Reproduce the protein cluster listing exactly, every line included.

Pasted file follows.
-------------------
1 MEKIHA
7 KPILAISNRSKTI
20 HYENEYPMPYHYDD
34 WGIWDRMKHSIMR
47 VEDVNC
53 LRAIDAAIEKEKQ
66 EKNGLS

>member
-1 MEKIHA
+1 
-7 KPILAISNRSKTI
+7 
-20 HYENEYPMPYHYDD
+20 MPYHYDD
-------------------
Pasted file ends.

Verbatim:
1 MEKIHA
7 KPILAISNRSKTI
20 HYENEYPMPYHYDD
34 WGIWDRMKHSIMR
47 VEDVNC
53 LRAIDAAIEKEKQ
66 EKNGLS

>member
-1 MEKIHA
+1 
-7 KPILAISNRSKTI
+7 
-20 HYENEYPMPYHYDD
+20 MPYHYDD